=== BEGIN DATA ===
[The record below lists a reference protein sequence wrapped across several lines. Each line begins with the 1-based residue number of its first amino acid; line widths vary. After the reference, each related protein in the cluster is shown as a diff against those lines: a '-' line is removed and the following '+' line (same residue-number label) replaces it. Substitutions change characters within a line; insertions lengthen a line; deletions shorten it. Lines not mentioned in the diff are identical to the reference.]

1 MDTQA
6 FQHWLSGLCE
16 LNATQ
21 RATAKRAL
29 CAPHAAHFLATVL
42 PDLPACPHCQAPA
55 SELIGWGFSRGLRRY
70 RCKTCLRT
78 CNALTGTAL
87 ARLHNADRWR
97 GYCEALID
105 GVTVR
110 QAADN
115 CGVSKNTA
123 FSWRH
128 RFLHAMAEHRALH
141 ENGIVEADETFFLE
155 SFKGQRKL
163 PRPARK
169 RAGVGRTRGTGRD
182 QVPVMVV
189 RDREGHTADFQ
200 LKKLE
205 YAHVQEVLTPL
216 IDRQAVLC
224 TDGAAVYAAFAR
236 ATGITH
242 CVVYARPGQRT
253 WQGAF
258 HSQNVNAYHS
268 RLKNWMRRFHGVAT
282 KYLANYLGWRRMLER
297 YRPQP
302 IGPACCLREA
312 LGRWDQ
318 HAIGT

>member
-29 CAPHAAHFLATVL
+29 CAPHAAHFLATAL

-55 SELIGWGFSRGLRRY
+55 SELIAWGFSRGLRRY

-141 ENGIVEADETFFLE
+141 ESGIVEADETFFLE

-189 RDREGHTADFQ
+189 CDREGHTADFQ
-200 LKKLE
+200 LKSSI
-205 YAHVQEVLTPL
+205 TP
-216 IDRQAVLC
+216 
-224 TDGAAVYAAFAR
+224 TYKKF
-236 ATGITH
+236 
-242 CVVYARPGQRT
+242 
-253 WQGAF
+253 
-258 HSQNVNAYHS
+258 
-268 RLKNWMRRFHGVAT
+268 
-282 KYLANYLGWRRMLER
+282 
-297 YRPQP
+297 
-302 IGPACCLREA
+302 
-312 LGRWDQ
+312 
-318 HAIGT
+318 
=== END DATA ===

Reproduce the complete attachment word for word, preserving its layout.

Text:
[The record below lists a reference protein sequence wrapped across several lines. Each line begins with the 1-based residue number of its first amino acid; line widths vary. After the reference, each related protein in the cluster is shown as a diff against those lines: a '-' line is removed and the following '+' line (same residue-number label) replaces it. Substitutions change characters within a line; insertions lengthen a line; deletions shorten it. Lines not mentioned in the diff are identical to the reference.]

1 MDTQA
6 FQHWLSGLCE
16 LNATQ
21 RATAKRAL
29 CAPHAAHFLATVL
42 PDLPACPHCQAPA
55 SELIGWGFSRGLRRY
70 RCKTCLRT
78 CNALTGTAL
87 ARLHNADRWR
97 GYCEALID
105 GVTVR
110 QAADN
115 CGVSKNTA
123 FSWRH
128 RFLHAMAEHRALH
141 ENGIVEADETFFLE
155 SFKGQRKL
163 PRPARK
169 RAGVGRTRGTGRD
182 QVPVMVV
189 RDREGHTADFQ
200 LKKLE
205 YAHVQEVLTPL
216 IDRQAVLC
224 TDGAAVYAAFAR
236 ATGITH
242 CVVYARPGQRT
253 WQGAF
258 HSQNVNAYHS
268 RLKNWMRRFHGVAT
282 KYLANYLGWRRMLER
297 YRPQP
302 IGPACCLREA
312 LGRWDQ
318 HAIGT

>member
-29 CAPHAAHFLATVL
+29 CAPHAAHFLATAL

-55 SELIGWGFSRGLRRY
+55 SELIAWGFSRGLRRY

-141 ENGIVEADETFFLE
+141 ESGIVEADETFFLE

-189 RDREGHTADFQ
+189 CDREGHTADFQ
-200 LKKLE
+200 LKSSI
-205 YAHVQEVLTPL
+205 TP
-216 IDRQAVLC
+216 
-224 TDGAAVYAAFAR
+224 TYKKF
-236 ATGITH
+236 
-242 CVVYARPGQRT
+242 
-253 WQGAF
+253 
-258 HSQNVNAYHS
+258 
-268 RLKNWMRRFHGVAT
+268 
-282 KYLANYLGWRRMLER
+282 
-297 YRPQP
+297 
-302 IGPACCLREA
+302 
-312 LGRWDQ
+312 
-318 HAIGT
+318 